Return of the Sunspot 1429 to Earth side is due in evening hours of March 28th by UTC, meaning further increase of an M-class event.
Sunspot 1429 produced a number of significant and strong solar flares during mid March and is still very active. On March 26th around 22:45 UTC it produced another strong solar flare on the farside of the Sun.
The image below shows the bright flash captured by STEREO Behind. A large, fast-moving Coronal Mass Ejection (CME) was produced. It is not Earth-directed, but there is a slight chance for a glancing blow from this CME around March 30.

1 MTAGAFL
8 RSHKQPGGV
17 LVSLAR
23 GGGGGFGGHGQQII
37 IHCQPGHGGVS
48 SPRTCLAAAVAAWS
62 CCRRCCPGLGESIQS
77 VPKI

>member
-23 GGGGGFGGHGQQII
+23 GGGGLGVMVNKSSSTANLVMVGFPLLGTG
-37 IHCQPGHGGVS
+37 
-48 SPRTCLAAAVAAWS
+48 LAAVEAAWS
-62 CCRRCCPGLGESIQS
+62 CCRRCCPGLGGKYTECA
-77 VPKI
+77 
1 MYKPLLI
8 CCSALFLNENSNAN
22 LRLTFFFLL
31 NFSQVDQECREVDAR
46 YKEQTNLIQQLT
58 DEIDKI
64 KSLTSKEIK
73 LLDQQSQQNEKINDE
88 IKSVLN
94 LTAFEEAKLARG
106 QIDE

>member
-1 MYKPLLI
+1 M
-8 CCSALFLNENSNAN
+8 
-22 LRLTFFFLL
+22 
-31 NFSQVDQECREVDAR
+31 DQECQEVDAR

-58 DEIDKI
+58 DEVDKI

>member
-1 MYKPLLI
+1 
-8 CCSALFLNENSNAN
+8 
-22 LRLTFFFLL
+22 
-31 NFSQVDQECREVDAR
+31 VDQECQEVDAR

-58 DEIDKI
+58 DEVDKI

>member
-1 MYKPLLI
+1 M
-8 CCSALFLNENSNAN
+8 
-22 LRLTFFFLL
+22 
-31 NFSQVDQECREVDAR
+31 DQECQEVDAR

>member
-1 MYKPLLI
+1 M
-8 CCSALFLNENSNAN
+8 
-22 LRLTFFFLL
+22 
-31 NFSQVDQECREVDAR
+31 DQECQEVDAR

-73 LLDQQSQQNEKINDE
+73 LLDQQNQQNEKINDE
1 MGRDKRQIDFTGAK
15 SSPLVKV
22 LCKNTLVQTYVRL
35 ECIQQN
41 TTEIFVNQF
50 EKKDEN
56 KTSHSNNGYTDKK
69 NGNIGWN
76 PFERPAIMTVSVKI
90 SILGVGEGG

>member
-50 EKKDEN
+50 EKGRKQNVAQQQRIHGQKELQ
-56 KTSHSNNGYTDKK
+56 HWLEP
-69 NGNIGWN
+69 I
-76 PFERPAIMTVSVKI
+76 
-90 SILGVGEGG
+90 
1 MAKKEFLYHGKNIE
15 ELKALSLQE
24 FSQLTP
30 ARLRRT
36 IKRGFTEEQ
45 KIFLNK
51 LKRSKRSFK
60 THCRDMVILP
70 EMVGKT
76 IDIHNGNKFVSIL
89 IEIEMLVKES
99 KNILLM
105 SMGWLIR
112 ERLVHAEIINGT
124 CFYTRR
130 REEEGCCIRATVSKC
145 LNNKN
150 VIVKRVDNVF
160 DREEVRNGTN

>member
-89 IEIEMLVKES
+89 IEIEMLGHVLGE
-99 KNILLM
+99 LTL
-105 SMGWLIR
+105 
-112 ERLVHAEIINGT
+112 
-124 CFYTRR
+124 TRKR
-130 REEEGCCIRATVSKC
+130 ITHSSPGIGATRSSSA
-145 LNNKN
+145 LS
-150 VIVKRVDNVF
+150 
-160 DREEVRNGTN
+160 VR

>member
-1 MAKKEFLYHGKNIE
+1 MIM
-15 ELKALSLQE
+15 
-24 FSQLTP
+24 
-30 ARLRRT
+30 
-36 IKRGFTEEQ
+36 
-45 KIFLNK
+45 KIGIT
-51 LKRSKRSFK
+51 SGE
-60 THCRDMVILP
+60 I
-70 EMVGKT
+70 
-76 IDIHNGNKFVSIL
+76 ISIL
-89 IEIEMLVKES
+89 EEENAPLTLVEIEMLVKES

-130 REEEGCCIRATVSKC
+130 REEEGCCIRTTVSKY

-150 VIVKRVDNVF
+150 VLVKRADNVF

Analysis of Solar Active Regions and Activity from March 25/21:00 to 26/21:00 UTC:
Solar activity has been at low levels. Region 1442 (N12W01) produced a C1/Sf flare on March 26 at 06:42 UTC.
New Sunspot growth appeared to be taking place on Monday in the vicinity of region 1442. This is located just to the south of AR1444. A couple of small plasma clouds are seen in the latest STEREO Behind COR2 images and may be the result of prominences lifting off of the Sun. None appears to be Earth directed at this time.
The geomagnetic field is expected to be mostly quiet on March 27, increasing to unsettled to active conditions on 28 and 29 March due to a solar sector boundary followed by a negative polarity coronal hole.
Increased solar activity is expected for weeks ahead.
Watch for real-time updates on our Space Weather Station.
Featured image: SDO